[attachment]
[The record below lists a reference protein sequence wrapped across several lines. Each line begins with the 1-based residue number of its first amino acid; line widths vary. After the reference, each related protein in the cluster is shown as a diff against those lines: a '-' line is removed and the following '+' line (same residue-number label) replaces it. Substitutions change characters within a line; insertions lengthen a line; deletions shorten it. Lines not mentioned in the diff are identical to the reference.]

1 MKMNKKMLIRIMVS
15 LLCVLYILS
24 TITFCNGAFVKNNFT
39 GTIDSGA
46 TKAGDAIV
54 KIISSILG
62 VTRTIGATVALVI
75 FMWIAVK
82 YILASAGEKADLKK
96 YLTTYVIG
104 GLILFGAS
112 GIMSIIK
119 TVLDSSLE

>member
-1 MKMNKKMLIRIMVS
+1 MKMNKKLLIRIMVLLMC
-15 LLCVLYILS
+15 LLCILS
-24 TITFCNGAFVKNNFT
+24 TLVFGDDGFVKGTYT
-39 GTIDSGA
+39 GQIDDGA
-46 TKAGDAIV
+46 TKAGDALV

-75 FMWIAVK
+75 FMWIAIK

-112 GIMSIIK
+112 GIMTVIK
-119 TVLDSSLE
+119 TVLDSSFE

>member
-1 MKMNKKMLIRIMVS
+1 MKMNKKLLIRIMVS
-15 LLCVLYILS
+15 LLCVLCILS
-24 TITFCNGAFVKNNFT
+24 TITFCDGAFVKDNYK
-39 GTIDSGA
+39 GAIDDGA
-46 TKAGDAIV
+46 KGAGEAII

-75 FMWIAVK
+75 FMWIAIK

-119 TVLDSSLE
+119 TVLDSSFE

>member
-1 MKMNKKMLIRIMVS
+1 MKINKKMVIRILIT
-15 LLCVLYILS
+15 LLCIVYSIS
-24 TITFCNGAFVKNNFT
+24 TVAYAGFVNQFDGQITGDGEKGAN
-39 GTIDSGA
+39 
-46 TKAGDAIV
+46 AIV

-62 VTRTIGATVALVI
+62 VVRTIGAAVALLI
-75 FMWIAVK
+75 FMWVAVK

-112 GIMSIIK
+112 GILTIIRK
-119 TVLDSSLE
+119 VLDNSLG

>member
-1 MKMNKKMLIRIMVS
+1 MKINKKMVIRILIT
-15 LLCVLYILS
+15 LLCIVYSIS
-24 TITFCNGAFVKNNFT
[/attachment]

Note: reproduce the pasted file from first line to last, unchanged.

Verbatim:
[The record below lists a reference protein sequence wrapped across several lines. Each line begins with the 1-based residue number of its first amino acid; line widths vary. After the reference, each related protein in the cluster is shown as a diff against those lines: a '-' line is removed and the following '+' line (same residue-number label) replaces it. Substitutions change characters within a line; insertions lengthen a line; deletions shorten it. Lines not mentioned in the diff are identical to the reference.]

1 MKMNKKMLIRIMVS
15 LLCVLYILS
24 TITFCNGAFVKNNFT
39 GTIDSGA
46 TKAGDAIV
54 KIISSILG
62 VTRTIGATVALVI
75 FMWIAVK
82 YILASAGEKADLKK
96 YLTTYVIG
104 GLILFGAS
112 GIMSIIK
119 TVLDSSLE

>member
-1 MKMNKKMLIRIMVS
+1 MKMNKKLLIRIMVLLMC
-15 LLCVLYILS
+15 LLCILS
-24 TITFCNGAFVKNNFT
+24 TLVFGDDGFVKGTYT
-39 GTIDSGA
+39 GQIDDGA
-46 TKAGDAIV
+46 TKAGDALV

-75 FMWIAVK
+75 FMWIAIK

-112 GIMSIIK
+112 GIMTVIK
-119 TVLDSSLE
+119 TVLDSSFE

>member
-1 MKMNKKMLIRIMVS
+1 MKMNKKLLIRIMVS
-15 LLCVLYILS
+15 LLCVLCILS
-24 TITFCNGAFVKNNFT
+24 TITFCDGAFVKDNYK
-39 GTIDSGA
+39 GAIDDGA
-46 TKAGDAIV
+46 KGAGEAII

-75 FMWIAVK
+75 FMWIAIK

-119 TVLDSSLE
+119 TVLDSSFE

>member
-1 MKMNKKMLIRIMVS
+1 MKINKKMVIRILIT
-15 LLCVLYILS
+15 LLCIVYSIS
-24 TITFCNGAFVKNNFT
+24 TVAYAGFVNQFDGQITGDGEKGAN
-39 GTIDSGA
+39 
-46 TKAGDAIV
+46 AIV

-62 VTRTIGATVALVI
+62 VVRTIGAAVALLI
-75 FMWIAVK
+75 FMWVAVK

-112 GIMSIIK
+112 GILTIIRK
-119 TVLDSSLE
+119 VLDNSLG

>member
-1 MKMNKKMLIRIMVS
+1 MKINKKMVIRILIT
-15 LLCVLYILS
+15 LLCIVYSIS
-24 TITFCNGAFVKNNFT